WAKA Episode 1: The revival

"The knowledge of wayfinding and waka building was almost lost as a living practice, destined to survive only in historical journals and museums. Luckily for us, a small group took up the battle to keep them alive." — Simone Kaho.

WAKA Episode 2: The future

"Billy Harrison isn’t just carrying the mana of the Aotearoa team in this symposium. He’s the future of waka building in Aotearoa. If tārai waka is to survive here, it will need more like Billy and his teammates." — Simone Kaho.

WAKA Episode 4: The edge of old times

“I can look at the wood and see parts of the canoe. The shape. Like a vision in my head.” — Freddie Tauotaha, Tahitian master waka builder, who came to Aotearoa to finish the va'a his father started 27 years before.

Tina Ngata: An adherence to justice and fairness

“I’ve always felt it’s important for us to clearly articulate what the trajectory of justice should look like for our people, and to articulate for ourselves our vision of justice.” — Tina Ngata.

Bryan Williams: Sidesteps, tries, and pioneering

“The dean of the law school, Jack Northey, said: ‘Listen here, Mr Williams. They tell me you’re bit of a rugby player, but as far as law school is concerned, you’re going to have to shape up or ship out.’” — Bryan Williams.

Dame Cindy Kiro: A pōhara kōtiro from the wop-wops

“My first cousins are as close as brothers and sisters, and we still are a loving extended family. It just so happens that I remember changing their nappies.” — Governor-General, Dame Cindy Kiro.

We started the vax race from behind

"If the government had listened to our experts, and itself, all these months, Māori could have been 90 percent vaccinated by now,” writes Vini Olsen-Reeder, who’s sick of Māori being blamed for being slow to vaccinate.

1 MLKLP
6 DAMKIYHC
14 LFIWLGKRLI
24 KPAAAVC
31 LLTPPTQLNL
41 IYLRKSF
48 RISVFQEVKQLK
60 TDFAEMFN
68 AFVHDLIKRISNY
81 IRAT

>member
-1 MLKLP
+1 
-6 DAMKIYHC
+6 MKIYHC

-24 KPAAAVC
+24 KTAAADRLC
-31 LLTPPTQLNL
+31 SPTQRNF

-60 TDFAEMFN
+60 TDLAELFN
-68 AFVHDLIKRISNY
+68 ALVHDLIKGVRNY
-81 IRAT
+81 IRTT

The Supreme Court has spoken

“In its September decision, the court elevates the importance of tikanga, giving it more legal substance than it has ever had since the advent of colonisation.” — Kennedy Warne.

Teine Sā — the feminist icons of Sāmoa

“Looking in the mirror, brushing your hair or wearing your hair out was said to draw the attention of the Teine Sā. That could lead to sickness, possession or even death.” — Lana Lopesi, in an extract from her new book 'Bloody Woman'.

When it all feels unstoppable

“So many men have no community, and my father didn’t have friends until he found the white supremacists online.” — Kim Mcbreen, on losing her father to a conspiracy theory.

Son for the return home

“Back then, Pacific Island students weren’t just going to universities to get jobs and degrees — they were going there to change the world, to free their countries, to take back their lands, to found their national homes.” — Pala Molisa on Albert Wendt.

Waiata mai

“I think you might be able to classify Māori as one of two kinds: whakamā and katakata. The test for which kind you are is whether or not you do skits.” — Aaron Craig.

Reclaiming what was lost